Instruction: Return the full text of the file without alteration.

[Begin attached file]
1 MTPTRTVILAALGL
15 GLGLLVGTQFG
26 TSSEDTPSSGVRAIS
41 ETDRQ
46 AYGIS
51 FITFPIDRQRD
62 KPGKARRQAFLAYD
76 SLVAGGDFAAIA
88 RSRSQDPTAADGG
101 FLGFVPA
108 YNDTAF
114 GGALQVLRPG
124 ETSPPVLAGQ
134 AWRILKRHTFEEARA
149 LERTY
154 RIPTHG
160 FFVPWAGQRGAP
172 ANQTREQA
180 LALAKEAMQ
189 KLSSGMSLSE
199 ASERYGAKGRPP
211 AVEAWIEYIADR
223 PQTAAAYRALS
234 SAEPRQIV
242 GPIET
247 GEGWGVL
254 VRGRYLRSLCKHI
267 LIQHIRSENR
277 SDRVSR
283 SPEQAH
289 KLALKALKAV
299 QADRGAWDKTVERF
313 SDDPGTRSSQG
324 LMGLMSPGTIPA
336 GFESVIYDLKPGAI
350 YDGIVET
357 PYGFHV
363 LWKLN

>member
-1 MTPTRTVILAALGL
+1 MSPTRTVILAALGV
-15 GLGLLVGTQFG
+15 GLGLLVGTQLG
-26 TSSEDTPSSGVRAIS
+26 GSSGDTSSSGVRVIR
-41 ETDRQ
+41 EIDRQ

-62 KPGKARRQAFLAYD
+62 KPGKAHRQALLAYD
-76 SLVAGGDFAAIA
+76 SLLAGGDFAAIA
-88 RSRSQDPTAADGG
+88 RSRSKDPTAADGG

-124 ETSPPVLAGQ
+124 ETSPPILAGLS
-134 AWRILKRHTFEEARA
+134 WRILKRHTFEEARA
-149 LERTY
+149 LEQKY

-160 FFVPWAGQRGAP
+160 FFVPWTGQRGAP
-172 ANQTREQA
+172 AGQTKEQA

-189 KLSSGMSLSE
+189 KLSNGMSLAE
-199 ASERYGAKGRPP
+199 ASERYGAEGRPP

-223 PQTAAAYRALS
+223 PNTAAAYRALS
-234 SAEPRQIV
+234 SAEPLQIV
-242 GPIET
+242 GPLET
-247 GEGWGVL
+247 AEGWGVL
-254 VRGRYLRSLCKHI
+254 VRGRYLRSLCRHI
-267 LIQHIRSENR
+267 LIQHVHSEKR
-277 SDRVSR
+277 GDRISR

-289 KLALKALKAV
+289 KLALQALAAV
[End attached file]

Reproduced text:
1 MTPTRTVILAALGL
15 GLGLLVGTQFG
26 TSSEDTPSSGVRAIS
41 ETDRQ
46 AYGIS
51 FITFPIDRQRD
62 KPGKARRQAFLAYD
76 SLVAGGDFAAIA
88 RSRSQDPTAADGG
101 FLGFVPA
108 YNDTAF
114 GGALQVLRPG
124 ETSPPVLAGQ
134 AWRILKRHTFEEARA
149 LERTY
154 RIPTHG
160 FFVPWAGQRGAP
172 ANQTREQA
180 LALAKEAMQ
189 KLSSGMSLSE
199 ASERYGAKGRPP
211 AVEAWIEYIADR
223 PQTAAAYRALS
234 SAEPRQIV
242 GPIET
247 GEGWGVL
254 VRGRYLRSLCKHI
267 LIQHIRSENR
277 SDRVSR
283 SPEQAH
289 KLALKALKAV
299 QADRGAWDKTVERF
313 SDDPGTRSSQG
324 LMGLMSPGTIPA
336 GFESVIYDLKPGAI
350 YDGIVET
357 PYGFHV
363 LWKLN

>member
-1 MTPTRTVILAALGL
+1 MSPTRTVILAALGV
-15 GLGLLVGTQFG
+15 GLGLLVGTQLG
-26 TSSEDTPSSGVRAIS
+26 GSSGDTSSSGVRVIR
-41 ETDRQ
+41 EIDRQ

-62 KPGKARRQAFLAYD
+62 KPGKAHRQALLAYD
-76 SLVAGGDFAAIA
+76 SLLAGGDFAAIA
-88 RSRSQDPTAADGG
+88 RSRSKDPTAADGG

-124 ETSPPVLAGQ
+124 ETSPPILAGLS
-134 AWRILKRHTFEEARA
+134 WRILKRHTFEEARA
-149 LERTY
+149 LEQKY

-160 FFVPWAGQRGAP
+160 FFVPWTGQRGAP
-172 ANQTREQA
+172 AGQTKEQA

-189 KLSSGMSLSE
+189 KLSNGMSLAE
-199 ASERYGAKGRPP
+199 ASERYGAEGRPP

-223 PQTAAAYRALS
+223 PNTAAAYRALS
-234 SAEPRQIV
+234 SAEPLQIV
-242 GPIET
+242 GPLET
-247 GEGWGVL
+247 AEGWGVL
-254 VRGRYLRSLCKHI
+254 VRGRYLRSLCRHI
-267 LIQHIRSENR
+267 LIQHVHSEKR
-277 SDRVSR
+277 GDRISR

-289 KLALKALKAV
+289 KLALQALAAV